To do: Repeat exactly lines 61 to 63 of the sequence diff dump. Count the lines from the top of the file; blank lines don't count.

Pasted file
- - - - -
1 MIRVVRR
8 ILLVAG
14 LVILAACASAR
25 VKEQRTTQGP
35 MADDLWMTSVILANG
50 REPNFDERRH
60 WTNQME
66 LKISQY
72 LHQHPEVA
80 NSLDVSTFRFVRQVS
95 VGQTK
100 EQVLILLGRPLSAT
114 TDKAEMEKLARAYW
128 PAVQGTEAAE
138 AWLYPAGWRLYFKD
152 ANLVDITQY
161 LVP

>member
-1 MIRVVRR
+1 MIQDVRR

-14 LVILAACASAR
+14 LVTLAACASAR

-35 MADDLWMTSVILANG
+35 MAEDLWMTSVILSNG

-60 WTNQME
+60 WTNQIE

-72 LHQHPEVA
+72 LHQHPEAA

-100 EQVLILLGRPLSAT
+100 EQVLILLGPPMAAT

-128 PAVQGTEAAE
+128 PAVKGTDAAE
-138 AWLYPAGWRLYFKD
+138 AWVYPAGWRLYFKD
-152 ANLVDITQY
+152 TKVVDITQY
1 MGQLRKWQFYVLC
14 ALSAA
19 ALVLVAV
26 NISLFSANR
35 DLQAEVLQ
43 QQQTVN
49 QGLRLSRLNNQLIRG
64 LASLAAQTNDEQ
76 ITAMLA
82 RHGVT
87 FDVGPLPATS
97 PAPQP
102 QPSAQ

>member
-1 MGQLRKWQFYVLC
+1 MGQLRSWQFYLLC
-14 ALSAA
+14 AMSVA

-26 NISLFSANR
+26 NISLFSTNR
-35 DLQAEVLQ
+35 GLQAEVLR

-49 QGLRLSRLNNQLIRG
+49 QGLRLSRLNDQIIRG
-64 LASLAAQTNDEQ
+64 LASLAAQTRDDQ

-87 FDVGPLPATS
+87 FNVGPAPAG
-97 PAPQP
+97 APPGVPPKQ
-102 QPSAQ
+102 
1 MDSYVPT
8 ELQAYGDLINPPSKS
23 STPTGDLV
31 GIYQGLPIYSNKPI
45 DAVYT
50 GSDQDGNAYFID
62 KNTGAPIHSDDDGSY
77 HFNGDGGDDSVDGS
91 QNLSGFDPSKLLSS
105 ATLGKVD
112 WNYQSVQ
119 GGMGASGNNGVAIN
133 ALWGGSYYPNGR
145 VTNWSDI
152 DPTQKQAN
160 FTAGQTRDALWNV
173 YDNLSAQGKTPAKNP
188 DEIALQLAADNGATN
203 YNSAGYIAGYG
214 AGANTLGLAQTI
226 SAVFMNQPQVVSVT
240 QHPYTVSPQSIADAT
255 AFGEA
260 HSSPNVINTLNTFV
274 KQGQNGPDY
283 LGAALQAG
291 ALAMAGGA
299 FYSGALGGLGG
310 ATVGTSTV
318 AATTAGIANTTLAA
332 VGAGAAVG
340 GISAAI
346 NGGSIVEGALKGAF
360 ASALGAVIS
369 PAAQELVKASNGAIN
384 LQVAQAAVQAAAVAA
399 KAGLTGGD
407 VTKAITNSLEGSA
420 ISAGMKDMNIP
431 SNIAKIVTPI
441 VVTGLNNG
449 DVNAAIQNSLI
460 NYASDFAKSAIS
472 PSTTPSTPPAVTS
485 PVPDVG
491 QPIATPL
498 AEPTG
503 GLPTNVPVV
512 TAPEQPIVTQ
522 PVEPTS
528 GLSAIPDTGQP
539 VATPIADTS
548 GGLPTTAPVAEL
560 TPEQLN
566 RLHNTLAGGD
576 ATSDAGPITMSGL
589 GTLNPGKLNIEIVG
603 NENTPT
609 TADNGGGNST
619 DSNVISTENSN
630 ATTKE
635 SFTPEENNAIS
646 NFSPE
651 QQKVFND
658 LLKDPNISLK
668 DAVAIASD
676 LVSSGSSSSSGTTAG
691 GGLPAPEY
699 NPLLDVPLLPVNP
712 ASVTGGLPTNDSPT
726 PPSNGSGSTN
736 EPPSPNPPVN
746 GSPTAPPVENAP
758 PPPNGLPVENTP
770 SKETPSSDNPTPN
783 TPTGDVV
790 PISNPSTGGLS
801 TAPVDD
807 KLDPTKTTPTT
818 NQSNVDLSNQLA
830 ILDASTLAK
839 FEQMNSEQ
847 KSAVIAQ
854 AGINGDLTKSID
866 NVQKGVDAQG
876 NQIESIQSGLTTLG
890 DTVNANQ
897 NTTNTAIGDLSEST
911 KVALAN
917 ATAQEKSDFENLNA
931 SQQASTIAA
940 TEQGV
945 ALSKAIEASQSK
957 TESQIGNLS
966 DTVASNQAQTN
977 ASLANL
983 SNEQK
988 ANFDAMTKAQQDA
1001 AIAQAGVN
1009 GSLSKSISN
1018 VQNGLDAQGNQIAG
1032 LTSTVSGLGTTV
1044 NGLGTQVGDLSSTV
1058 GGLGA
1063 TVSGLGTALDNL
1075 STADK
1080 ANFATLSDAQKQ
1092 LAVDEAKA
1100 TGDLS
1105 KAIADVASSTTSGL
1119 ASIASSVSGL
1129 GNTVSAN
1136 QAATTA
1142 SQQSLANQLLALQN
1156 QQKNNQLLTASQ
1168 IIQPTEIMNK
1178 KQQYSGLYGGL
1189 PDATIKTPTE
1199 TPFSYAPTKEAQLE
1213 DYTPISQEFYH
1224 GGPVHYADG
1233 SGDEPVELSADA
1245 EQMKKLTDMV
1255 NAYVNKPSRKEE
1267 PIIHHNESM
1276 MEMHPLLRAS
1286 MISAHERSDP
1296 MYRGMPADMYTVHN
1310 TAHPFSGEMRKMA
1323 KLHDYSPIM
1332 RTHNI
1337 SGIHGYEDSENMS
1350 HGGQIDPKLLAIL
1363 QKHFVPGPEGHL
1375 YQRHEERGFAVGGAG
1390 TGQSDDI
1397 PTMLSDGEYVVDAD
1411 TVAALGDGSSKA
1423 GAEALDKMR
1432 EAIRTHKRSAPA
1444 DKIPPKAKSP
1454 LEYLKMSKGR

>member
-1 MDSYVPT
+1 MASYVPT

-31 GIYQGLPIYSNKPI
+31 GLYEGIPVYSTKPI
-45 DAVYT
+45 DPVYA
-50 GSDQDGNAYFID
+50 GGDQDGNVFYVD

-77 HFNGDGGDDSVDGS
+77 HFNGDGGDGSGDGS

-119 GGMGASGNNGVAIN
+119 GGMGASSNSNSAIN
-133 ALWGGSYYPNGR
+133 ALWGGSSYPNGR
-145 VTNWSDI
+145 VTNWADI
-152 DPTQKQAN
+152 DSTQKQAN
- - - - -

-64 LASLAAQTNDEQ
+64 LASLAAQTRDDQ

-87 FDVGPLPATS